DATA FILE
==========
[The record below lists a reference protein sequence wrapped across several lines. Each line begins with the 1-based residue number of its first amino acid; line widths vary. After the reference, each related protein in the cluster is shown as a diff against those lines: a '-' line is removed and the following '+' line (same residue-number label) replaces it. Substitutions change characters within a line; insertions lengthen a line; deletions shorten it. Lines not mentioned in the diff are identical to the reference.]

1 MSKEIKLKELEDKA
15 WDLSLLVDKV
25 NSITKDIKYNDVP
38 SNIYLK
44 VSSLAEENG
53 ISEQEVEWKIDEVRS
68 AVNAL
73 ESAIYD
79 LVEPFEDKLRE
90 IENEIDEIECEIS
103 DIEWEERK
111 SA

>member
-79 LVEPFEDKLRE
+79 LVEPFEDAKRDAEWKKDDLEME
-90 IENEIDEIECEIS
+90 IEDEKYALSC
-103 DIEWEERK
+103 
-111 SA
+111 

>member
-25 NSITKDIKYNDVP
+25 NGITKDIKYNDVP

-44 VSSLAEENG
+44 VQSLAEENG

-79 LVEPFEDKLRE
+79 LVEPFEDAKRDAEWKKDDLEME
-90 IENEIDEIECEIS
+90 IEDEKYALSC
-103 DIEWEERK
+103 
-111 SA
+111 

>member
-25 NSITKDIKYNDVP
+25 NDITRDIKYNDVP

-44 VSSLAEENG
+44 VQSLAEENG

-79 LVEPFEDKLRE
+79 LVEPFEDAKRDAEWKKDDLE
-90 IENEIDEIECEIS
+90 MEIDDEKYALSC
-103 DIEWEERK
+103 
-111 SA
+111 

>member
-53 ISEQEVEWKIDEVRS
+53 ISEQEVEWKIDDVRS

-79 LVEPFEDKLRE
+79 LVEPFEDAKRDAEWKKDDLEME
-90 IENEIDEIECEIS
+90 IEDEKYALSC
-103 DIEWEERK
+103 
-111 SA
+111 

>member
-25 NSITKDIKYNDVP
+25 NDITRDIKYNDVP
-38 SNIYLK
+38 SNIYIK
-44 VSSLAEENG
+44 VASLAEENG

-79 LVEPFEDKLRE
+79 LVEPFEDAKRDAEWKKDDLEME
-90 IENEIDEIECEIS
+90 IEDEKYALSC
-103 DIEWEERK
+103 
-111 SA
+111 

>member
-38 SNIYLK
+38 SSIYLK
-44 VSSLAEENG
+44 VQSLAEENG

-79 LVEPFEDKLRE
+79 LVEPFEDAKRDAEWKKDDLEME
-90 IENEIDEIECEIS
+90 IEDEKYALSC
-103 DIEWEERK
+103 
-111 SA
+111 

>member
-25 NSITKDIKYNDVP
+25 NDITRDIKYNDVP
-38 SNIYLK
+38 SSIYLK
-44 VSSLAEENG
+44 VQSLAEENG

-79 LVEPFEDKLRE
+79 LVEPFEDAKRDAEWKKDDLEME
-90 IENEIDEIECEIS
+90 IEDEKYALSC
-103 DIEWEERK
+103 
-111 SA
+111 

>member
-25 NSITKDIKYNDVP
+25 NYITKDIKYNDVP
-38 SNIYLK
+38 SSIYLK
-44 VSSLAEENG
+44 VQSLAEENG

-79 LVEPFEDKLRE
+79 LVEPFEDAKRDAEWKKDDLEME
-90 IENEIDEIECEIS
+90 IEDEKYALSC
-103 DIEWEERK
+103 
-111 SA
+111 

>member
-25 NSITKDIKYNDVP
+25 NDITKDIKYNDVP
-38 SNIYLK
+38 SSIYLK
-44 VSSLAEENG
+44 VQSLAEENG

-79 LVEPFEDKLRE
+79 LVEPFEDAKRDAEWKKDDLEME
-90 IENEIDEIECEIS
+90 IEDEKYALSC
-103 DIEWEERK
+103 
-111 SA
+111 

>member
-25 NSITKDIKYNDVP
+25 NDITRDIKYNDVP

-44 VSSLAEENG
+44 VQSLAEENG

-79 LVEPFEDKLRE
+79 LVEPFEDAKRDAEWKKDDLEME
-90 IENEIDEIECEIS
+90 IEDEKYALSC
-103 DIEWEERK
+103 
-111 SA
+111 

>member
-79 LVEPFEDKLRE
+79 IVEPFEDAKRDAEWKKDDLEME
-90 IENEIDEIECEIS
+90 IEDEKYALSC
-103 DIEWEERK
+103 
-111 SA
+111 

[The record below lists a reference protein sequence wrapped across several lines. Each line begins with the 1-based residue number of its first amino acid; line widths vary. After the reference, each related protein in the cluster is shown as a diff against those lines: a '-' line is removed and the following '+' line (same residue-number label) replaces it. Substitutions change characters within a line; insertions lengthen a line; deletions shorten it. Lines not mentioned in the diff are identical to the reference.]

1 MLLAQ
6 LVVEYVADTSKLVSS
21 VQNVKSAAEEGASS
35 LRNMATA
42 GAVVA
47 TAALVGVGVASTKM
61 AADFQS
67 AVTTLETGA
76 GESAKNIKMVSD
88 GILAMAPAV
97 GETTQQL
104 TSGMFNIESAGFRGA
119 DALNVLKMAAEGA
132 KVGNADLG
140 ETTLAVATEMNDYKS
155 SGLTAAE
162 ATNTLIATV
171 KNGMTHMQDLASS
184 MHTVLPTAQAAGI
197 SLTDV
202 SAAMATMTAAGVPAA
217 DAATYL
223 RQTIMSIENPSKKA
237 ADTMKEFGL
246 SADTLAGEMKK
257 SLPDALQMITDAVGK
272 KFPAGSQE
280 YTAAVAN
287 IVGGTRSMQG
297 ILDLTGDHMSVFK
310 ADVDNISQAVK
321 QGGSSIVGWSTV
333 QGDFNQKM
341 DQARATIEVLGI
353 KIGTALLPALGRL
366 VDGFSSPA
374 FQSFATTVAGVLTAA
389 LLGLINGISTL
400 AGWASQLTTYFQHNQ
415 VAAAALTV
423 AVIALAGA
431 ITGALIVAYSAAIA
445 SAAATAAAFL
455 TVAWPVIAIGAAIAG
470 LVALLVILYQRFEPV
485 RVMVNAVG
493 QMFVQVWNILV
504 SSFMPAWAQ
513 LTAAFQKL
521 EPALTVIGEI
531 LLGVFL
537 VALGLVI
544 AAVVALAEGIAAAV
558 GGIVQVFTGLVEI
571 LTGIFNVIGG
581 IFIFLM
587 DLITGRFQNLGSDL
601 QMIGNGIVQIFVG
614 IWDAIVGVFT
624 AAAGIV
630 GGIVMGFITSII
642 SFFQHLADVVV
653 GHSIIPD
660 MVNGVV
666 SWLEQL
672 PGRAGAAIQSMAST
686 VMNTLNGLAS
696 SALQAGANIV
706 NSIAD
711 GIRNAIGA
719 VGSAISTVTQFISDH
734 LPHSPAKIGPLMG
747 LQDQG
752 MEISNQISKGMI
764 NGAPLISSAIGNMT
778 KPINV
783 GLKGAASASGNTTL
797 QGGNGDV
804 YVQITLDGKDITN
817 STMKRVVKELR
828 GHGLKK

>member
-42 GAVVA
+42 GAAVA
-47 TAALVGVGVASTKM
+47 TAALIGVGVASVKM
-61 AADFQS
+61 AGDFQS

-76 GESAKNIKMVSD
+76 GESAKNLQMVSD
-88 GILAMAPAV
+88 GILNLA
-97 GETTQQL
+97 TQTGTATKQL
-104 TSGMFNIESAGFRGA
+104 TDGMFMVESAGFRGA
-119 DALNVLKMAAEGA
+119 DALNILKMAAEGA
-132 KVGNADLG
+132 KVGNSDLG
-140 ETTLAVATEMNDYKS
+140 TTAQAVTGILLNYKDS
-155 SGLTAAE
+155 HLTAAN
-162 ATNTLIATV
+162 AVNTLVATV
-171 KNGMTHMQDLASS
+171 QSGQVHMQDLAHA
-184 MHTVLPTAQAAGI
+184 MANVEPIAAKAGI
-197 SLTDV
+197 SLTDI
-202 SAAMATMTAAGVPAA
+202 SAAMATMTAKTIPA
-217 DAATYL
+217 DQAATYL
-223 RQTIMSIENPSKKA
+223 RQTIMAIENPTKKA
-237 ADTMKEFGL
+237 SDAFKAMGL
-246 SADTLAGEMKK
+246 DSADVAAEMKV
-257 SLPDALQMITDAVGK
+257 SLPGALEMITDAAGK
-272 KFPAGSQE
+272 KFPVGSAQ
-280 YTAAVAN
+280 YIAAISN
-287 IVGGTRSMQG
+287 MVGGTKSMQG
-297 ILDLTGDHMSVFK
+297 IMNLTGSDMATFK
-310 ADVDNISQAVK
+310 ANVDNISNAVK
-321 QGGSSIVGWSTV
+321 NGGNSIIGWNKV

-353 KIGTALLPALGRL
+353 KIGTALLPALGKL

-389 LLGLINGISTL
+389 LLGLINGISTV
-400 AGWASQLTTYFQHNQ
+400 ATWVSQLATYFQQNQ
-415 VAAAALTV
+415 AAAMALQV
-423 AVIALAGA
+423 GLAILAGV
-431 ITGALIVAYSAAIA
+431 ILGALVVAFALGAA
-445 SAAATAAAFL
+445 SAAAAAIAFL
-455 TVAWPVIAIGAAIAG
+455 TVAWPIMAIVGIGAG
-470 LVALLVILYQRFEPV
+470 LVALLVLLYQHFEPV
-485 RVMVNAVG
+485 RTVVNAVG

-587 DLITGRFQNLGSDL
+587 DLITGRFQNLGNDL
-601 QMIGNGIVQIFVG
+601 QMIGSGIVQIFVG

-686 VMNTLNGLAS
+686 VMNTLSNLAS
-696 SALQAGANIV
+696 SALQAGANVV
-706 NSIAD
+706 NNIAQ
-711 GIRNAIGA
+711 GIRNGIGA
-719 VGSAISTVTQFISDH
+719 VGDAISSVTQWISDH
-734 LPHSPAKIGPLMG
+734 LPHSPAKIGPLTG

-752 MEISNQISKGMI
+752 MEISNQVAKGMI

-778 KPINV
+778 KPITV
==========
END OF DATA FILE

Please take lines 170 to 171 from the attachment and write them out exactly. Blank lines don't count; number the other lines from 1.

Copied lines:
140 ETTLAVATEMNDYKS
155 SGLTAAE